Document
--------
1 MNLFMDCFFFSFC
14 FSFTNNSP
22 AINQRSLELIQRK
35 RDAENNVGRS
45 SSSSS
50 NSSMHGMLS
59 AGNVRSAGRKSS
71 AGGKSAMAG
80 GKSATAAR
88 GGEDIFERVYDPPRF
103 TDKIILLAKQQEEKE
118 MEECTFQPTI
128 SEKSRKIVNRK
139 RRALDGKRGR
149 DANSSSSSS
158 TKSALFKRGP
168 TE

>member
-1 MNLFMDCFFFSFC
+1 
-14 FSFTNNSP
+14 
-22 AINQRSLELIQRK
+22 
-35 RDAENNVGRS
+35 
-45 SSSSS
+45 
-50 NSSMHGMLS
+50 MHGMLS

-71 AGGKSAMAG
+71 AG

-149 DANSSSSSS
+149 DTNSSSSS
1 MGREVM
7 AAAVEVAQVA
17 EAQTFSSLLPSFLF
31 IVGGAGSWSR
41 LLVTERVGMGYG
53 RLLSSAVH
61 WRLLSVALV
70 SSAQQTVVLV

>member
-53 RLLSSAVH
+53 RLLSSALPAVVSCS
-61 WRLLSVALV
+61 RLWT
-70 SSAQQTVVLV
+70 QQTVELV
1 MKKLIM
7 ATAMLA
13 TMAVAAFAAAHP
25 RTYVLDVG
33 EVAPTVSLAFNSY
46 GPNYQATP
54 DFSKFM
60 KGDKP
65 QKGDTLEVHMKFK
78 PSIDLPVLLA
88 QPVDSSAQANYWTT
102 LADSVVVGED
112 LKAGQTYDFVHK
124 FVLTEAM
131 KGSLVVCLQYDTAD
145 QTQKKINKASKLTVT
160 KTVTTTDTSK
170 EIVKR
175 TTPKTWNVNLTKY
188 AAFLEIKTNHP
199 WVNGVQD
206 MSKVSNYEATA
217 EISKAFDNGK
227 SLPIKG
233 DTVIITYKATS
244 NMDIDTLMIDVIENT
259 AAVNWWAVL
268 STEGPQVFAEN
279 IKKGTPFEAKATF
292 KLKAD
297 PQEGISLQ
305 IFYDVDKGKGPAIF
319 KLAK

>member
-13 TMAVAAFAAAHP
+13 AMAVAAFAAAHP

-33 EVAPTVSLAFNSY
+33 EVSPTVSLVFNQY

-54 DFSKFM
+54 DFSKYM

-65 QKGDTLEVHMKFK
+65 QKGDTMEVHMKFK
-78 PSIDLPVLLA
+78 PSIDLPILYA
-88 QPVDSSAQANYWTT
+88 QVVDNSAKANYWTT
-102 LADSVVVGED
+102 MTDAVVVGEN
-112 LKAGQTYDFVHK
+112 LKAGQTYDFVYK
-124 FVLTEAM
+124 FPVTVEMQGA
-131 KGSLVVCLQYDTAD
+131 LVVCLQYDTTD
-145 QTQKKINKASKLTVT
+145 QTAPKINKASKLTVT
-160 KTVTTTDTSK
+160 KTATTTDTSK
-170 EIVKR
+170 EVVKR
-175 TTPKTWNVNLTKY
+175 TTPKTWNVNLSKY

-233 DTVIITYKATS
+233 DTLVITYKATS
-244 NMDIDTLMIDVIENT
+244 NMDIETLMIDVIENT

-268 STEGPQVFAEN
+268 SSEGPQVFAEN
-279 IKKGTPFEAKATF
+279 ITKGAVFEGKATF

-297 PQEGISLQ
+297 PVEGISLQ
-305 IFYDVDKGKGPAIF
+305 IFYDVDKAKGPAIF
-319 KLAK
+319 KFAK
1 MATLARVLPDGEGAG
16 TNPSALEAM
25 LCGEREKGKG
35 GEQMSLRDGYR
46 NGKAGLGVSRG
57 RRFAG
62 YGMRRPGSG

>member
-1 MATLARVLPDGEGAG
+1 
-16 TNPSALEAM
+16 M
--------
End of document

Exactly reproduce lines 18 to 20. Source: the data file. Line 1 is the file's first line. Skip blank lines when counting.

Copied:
>member
-1 MNLFMDCFFFSFC
+1 